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The contributions had come from all sides of their community: family members, their church and even the Green Bay Packers, who gave a signed football to the Olsons, according to local news outlet KHOU 11 News.
"We had so much hope," Morgan Olson, mother to Noah Olson, told the outlet. "And now it’s quashed."
When the family finally raised enough to buy a dog through a Virginia nonprofit called Service Dogs by Warren Retrievers (SDWR), they never received a definitive answer from the organization about when they would meet the animal, which they hoped would help Noah manage his anger.
The group did not immediately respond to an inquiry from FOX Business. The original fundraising page for the Olsons has disappeared from the group's website, according to KHOU, and the phone number listed on its website has been disconnected. Links to the organization's social media accounts lead to blank pages.
SDRW's website says its autism service dogs can help with creating an "overall calming effect," "redirection from self-harm," "improved sleep patterns," "increased societal interaction" and more.
In a 2019 interview with Amery Free Press, a Wisconsin news outlet, Olson said her son "had the desire to bang his head on the floor out of frustration, and his communication wasn’t where it should have been. Over the years, it has regressed and essentially disappeared."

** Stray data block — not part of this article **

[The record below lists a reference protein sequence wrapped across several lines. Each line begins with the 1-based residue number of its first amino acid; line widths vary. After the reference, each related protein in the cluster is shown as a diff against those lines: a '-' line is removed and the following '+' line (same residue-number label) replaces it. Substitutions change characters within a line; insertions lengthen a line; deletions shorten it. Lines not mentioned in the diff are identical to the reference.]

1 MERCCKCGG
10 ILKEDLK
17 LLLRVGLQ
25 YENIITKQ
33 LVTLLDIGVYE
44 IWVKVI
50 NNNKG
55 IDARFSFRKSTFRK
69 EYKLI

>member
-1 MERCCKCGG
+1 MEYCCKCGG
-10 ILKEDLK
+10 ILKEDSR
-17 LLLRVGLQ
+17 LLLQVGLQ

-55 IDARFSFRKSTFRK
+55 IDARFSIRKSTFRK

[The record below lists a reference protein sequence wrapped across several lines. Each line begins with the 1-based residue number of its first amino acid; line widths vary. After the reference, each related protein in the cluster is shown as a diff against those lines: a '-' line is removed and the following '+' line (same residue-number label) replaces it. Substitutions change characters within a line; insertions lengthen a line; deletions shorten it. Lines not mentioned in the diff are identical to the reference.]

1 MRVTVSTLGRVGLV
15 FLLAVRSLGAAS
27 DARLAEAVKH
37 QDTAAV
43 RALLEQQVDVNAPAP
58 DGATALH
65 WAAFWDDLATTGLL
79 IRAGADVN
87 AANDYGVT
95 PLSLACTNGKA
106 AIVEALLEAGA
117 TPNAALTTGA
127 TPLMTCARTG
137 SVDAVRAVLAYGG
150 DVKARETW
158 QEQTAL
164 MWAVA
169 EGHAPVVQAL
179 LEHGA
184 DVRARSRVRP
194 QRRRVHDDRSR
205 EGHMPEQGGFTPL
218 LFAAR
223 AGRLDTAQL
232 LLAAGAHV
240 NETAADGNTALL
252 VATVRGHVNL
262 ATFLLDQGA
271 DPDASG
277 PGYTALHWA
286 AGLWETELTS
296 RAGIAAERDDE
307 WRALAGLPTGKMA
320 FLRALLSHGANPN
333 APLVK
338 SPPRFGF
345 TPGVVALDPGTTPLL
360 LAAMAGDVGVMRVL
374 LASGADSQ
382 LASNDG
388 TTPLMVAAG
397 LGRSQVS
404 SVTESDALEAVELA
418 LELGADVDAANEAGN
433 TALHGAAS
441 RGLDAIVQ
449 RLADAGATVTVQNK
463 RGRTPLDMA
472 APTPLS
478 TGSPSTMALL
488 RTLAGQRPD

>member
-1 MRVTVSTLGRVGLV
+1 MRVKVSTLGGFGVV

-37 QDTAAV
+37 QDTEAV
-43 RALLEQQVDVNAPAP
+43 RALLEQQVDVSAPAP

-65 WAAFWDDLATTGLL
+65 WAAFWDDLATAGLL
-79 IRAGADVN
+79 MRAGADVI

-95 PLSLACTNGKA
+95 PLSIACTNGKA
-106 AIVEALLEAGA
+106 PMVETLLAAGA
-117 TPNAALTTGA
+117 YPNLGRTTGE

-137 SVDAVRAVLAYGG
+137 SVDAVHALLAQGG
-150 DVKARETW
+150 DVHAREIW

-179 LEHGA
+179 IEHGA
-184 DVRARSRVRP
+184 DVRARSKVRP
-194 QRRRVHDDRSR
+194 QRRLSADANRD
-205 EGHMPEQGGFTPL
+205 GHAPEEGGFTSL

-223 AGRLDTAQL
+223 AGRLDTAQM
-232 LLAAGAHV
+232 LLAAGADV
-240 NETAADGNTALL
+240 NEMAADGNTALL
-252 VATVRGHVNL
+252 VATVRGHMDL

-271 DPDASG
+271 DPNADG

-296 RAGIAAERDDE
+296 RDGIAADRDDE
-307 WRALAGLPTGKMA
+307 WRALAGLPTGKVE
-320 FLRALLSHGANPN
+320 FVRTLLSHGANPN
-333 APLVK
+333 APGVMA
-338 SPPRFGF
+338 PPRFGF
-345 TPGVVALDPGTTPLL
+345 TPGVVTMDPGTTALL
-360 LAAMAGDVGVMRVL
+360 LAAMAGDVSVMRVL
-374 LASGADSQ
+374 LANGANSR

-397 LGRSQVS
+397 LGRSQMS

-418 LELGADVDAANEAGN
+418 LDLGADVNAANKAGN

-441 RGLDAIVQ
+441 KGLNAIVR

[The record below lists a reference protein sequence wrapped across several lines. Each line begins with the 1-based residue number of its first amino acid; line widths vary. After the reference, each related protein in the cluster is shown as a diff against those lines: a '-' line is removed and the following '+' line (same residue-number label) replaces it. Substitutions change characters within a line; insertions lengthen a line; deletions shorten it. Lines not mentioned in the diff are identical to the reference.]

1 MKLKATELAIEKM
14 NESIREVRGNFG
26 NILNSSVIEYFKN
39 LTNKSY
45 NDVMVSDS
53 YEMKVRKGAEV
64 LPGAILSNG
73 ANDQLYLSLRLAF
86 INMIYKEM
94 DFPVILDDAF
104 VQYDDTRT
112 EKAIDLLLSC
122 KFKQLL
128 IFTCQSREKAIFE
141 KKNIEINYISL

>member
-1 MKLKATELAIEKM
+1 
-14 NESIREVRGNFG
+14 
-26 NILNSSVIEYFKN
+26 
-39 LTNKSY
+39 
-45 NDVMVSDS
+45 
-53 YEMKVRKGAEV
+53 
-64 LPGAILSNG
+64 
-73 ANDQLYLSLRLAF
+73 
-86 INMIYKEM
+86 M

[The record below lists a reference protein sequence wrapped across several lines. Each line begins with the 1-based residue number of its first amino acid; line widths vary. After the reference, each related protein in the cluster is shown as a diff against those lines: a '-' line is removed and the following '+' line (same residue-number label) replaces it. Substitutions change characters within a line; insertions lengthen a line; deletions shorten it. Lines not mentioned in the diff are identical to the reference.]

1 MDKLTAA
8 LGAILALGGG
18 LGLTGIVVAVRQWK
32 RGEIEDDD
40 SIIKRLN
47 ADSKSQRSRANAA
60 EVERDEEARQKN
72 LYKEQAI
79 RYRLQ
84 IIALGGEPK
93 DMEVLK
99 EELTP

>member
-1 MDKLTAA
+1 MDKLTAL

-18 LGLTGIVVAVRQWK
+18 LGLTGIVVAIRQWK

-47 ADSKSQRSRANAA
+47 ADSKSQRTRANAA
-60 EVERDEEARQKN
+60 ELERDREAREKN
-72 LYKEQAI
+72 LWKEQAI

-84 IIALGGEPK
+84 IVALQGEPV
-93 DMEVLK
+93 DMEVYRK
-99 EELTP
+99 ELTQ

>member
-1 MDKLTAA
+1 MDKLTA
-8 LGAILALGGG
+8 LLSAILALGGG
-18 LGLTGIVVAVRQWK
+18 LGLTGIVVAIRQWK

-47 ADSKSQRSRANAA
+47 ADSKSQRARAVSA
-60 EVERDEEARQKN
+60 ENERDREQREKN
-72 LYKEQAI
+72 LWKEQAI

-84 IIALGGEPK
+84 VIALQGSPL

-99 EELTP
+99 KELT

Olson provided KHOU with emails from the service dog organization that said if the family wished to raise donations, they would have to do so through an SDWR-controlled account.
The Olsons agreed, raised the money, and then received an email saying, "'You have paid for your dog, you are on the waitlist to get your dog,'" Olson told the outlet.
Since then, she has heard nothing more.
An organization web page on frequently asked questions says the organization provides customers "the direction, guidance, and support that is necessary" to raise donations through its "client services department and resource center."
A Form 990 tax filing shows SDWR garnered $876,423 from contributions in 2017.
People have received dogs from the nonprofit in the past, though calling them "service dogs" would be a stretch, according to a 2018 lawsuit.
Virginia Attorney General Mark Herring complained in the suit, filed that May, that SDWR violated the state's Consumer Protection Act and Solicitation of Contributions Law by misleading "hopeful and vulnerable consumers" who received untrained dogs "not equipped to help them manage a life-threatening disability."
The lawsuit also alleges that the group violated Virginia laws by "misrepresenting to consumers, or deceiving consumers, about the [dogs'] testing, training, skills and abilities, and efficacy; what goods or services would be included in the cost of the dogs; how the dogs could be paid for; how long consumers would have to pay their balances due for their [dogs] and whether consumers could receive refunds."
Another customer, Heather Hudson of Connecticut, told ABC News in 2018 that she received a six-year-old dog from the organization in 2012 after paying a $1,000 security deposit and raising $20,000. The dog was supposed to help her diabetic son and identify when his blood sugar was low.
Hudson told ABC that the dog had bald spots on its head, likely from rubbing it against the walls of a kennel, had worms and parasites, was not crate-trained and began showing signs of skin allergies.
SDWR refused to refund Hudson any portion of the $20,000 she raised for the dog, she told the outlet.